Now Italians have begun campaigning to save the village from being lost forever. After a landslide last May, local authorities petitioned the U.N.’s cultural organization UNESCO to add it to its global list of World Heritage sites. The president of the local Lazio region, Nicola Zingaretti, argued that the village “is one of the most beautiful places in the world,” well worth preserving for future generations. Thousands of Italians signed the petition, including several famous cultural figures like the filmmaker Bernardo Bertolucci and the playwright Dario Fo, and the former Italian president Giorgio Napoletano. The World Heritage designation would ensure a continued flow of funds to the village to reinforce its foundations and ensure its conservation, and it would almost certainly put it more firmly on tourist itineraries.

Yet winning that status is far from certain. And even if Civita di Bagnoregio makes it on to the list, the decision could take years to come.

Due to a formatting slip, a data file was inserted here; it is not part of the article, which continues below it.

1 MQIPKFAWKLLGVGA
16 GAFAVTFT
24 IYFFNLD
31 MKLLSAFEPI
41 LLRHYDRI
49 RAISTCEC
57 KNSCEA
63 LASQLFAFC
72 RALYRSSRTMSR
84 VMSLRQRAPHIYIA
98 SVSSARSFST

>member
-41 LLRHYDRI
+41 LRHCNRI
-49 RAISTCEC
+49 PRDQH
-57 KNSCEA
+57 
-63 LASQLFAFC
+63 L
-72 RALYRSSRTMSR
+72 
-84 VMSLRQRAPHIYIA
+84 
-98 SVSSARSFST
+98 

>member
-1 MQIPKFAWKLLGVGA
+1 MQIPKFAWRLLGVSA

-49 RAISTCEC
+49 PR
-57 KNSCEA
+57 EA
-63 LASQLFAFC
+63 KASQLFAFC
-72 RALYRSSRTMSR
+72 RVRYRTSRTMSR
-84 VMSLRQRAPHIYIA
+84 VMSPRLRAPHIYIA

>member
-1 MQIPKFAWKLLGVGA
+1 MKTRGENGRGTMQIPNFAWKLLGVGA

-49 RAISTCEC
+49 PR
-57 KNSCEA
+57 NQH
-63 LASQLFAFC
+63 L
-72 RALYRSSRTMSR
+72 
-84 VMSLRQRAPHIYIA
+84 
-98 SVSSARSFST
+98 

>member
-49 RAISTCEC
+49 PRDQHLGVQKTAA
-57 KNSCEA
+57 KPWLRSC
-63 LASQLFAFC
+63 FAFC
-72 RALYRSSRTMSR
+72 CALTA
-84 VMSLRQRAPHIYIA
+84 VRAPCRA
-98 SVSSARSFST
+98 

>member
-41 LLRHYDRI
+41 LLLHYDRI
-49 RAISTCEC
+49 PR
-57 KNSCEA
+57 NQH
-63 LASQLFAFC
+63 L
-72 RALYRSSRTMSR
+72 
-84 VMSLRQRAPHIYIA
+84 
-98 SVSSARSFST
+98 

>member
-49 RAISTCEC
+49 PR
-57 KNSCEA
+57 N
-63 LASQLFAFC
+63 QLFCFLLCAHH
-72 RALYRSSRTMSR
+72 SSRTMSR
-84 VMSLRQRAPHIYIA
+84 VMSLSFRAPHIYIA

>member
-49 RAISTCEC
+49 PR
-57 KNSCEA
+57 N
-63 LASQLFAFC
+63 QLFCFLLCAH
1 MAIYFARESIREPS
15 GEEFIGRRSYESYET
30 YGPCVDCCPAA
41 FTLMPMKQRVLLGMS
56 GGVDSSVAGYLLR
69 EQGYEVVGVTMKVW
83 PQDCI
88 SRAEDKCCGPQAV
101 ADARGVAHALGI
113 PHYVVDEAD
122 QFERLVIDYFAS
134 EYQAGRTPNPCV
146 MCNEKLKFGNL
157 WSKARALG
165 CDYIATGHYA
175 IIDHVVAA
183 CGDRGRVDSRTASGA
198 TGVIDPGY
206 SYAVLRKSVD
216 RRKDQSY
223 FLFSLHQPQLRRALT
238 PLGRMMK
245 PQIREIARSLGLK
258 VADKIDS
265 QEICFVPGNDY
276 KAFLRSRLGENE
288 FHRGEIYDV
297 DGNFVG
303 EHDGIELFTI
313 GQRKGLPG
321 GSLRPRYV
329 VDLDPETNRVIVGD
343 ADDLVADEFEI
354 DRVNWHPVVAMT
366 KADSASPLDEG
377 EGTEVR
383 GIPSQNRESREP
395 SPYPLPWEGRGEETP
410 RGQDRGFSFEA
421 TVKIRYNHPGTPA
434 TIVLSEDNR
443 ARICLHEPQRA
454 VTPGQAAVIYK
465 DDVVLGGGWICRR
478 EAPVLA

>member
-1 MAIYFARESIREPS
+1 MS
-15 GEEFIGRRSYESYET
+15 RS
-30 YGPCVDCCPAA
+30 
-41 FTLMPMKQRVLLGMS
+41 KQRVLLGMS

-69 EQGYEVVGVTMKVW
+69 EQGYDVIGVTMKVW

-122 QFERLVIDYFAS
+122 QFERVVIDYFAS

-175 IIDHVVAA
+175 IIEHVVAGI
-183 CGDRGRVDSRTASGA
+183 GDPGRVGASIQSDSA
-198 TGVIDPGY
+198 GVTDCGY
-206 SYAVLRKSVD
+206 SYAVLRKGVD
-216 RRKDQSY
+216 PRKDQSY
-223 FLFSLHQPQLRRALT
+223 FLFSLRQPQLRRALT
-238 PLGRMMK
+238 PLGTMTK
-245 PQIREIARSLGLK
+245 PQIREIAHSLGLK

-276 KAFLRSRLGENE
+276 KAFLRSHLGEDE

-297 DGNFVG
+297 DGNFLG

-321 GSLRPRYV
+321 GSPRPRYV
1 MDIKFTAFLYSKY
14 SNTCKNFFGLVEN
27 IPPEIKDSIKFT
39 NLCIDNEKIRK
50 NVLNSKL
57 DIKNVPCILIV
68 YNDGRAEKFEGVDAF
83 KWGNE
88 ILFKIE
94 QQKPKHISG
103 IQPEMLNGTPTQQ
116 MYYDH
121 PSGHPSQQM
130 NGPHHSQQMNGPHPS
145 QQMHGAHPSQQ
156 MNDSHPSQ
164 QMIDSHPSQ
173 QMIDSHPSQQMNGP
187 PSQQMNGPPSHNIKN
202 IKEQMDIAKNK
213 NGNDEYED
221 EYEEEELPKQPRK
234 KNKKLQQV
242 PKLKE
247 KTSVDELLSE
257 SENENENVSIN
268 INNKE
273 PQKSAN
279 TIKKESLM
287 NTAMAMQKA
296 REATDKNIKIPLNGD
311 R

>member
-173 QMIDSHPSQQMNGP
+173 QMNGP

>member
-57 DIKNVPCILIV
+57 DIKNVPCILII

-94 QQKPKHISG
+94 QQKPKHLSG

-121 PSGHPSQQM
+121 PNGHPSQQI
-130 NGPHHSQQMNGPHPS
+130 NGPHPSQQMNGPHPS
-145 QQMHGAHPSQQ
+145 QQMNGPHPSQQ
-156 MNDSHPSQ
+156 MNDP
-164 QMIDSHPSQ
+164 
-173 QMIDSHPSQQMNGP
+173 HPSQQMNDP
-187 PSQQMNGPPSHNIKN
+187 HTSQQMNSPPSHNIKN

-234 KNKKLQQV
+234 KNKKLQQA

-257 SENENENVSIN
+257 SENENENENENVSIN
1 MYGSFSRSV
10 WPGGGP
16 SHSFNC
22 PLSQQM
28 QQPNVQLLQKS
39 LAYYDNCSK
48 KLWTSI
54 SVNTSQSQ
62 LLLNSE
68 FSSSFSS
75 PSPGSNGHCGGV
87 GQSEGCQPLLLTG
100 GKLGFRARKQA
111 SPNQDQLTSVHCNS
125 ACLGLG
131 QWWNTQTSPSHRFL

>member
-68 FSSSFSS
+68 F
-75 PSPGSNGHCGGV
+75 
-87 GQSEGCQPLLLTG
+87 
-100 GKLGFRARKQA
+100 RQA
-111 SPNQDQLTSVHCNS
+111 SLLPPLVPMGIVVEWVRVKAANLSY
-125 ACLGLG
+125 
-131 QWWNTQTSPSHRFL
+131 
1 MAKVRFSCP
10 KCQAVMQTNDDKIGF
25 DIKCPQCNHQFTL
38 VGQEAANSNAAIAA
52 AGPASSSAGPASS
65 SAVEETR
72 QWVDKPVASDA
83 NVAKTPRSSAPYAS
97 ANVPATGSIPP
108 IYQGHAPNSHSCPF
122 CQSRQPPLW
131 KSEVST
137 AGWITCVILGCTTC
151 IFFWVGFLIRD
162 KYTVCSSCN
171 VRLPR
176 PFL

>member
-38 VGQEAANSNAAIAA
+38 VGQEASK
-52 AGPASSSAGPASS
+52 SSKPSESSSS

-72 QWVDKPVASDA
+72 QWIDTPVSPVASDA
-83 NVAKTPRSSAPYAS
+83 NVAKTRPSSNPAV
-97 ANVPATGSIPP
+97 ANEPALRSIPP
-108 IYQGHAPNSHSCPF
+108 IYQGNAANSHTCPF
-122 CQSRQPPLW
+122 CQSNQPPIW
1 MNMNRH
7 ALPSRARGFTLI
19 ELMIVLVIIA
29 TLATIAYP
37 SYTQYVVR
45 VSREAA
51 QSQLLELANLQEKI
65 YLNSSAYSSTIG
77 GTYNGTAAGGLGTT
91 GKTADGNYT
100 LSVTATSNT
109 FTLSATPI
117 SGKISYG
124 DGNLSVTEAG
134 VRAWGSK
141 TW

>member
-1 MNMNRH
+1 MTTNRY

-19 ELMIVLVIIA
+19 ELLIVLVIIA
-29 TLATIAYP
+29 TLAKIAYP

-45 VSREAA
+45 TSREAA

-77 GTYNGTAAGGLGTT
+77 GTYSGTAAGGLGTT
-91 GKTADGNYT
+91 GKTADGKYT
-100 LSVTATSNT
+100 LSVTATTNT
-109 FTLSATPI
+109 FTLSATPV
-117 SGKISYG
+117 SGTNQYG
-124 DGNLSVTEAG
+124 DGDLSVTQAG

Locals cannot afford to wait. In 2013 they began charging visitors €1.50 (about $1.67) to enter the village, helping it to raise maintenance funds. Pagliara says about 43,000 people visited in August, with tour guides running day trips from Rome. And in early September, Lazio president Zangaretti told reporters that the region was investing €1.2 million (about $1.34 million) to protect the village against landslides, which she said “threatens its very survival.” In the meantime, Pagliara describes it as “a ghost town in the middle of nowhere.”